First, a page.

Disco Ball Has Optical Signals Dancing Throughout Data Center

Achievement date: 

A team at the University of Arizona sent data across open-air signals using curved mirrors on the ceiling of a data center, greatly increasing the potential scalability of such “free space” networks. The research was conducted through the Center for Integrated Access Networks (CIAN), an NSF-funded Engineering Research Center (ERC) with headquarters at the university.


Free space networks have the potential to vastly increase the Internet information, such as video, that can be moved through data centers. Optical switches have been costly, slow, and too complex to manage for many data center applications.


Instead of sending data using light in fibers to interconnect the racks of a data center, this approach sends the data on optical signals through free space above the racks. Although free space optics has been used for data communications in the past, this application alone uses a micro mirror chip to diffract light rather than reflect light—effectively creating a hologram. Fixed curved mirrors on the ceiling, similar to a disco ball, are used to bounce signals between racks. Connections are switched by a chip that can manage the micro mirrors at microsecond speeds.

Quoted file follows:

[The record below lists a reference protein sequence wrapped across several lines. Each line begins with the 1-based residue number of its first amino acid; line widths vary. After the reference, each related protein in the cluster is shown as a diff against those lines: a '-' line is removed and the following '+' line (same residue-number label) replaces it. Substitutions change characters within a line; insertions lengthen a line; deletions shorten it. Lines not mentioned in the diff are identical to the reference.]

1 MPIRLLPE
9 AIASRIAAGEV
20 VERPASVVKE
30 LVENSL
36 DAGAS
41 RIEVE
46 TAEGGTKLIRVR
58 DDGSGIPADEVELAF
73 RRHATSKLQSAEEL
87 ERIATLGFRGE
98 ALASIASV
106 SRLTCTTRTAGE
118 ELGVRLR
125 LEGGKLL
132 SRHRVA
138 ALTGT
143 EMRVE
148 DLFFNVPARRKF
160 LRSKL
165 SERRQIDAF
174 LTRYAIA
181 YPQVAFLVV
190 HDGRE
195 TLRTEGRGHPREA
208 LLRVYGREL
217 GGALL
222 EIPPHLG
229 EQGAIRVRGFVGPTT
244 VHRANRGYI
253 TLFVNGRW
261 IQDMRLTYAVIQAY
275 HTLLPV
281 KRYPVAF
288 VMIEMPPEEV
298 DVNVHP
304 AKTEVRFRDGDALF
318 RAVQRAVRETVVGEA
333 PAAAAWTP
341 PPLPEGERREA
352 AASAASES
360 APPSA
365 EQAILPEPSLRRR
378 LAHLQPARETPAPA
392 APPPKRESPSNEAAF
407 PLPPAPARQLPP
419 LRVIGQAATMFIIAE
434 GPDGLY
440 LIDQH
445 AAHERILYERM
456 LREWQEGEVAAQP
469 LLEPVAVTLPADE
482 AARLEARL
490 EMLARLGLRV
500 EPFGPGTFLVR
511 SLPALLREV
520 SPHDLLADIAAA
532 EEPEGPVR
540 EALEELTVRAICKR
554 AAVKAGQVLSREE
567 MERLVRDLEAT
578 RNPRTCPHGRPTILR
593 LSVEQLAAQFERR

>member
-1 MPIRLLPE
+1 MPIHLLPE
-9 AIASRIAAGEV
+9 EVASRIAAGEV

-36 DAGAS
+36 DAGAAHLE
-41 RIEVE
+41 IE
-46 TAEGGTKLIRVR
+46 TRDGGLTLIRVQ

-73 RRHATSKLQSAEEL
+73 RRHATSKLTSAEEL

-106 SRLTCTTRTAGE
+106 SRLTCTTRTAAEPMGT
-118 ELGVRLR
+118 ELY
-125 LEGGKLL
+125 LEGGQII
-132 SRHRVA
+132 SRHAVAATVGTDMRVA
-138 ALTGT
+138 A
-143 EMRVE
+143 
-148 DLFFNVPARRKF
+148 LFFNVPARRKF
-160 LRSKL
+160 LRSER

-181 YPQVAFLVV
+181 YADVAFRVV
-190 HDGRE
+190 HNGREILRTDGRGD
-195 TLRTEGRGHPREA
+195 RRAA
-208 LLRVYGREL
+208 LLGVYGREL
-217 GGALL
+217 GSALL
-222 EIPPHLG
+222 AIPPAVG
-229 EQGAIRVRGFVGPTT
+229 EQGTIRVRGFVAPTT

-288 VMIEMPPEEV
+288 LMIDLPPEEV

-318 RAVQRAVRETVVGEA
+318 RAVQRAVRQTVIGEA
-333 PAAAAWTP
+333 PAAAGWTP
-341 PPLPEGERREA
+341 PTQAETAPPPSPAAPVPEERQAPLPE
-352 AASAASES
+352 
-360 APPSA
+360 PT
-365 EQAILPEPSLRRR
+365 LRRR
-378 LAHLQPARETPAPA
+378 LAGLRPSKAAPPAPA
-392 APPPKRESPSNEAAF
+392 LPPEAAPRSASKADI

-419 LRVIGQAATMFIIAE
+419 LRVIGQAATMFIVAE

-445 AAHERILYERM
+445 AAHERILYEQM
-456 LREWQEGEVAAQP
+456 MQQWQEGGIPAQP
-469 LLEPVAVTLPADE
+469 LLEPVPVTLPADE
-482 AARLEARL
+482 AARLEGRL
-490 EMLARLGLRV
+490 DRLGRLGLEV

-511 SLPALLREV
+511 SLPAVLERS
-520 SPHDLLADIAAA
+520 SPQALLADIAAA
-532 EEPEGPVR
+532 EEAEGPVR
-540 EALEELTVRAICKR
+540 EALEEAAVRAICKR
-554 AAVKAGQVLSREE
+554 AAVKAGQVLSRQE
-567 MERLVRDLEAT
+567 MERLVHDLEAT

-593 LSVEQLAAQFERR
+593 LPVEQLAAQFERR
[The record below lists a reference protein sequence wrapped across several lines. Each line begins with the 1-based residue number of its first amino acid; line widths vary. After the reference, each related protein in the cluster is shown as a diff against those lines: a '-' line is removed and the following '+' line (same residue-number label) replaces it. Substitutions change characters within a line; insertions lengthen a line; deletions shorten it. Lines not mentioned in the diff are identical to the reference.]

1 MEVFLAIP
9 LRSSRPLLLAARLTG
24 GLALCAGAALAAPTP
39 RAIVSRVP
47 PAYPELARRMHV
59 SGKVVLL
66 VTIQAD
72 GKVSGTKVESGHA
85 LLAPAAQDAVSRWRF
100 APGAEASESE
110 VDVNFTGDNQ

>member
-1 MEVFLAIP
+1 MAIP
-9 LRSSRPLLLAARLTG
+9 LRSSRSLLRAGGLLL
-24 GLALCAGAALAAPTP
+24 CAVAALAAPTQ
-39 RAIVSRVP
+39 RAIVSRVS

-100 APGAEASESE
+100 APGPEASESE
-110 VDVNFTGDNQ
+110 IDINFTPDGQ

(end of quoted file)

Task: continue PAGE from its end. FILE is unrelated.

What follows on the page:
A switch with many ports will simplify the control of data flows. In the past, high speed and high port counts have been difficult to achieve in a single technology. This switching platform achieves both with switching speeds less than 15 microseconds and port counts that can exceed 104, an order of magnitude higher than other optical technologies. The port count enables each rack in a data center to talk directly to any other rack in the data center. The use of an integrated micro-mirror switching chip, similar to what is sold at low cost for projector and display technologies, promises inexpensive optical switching, as well.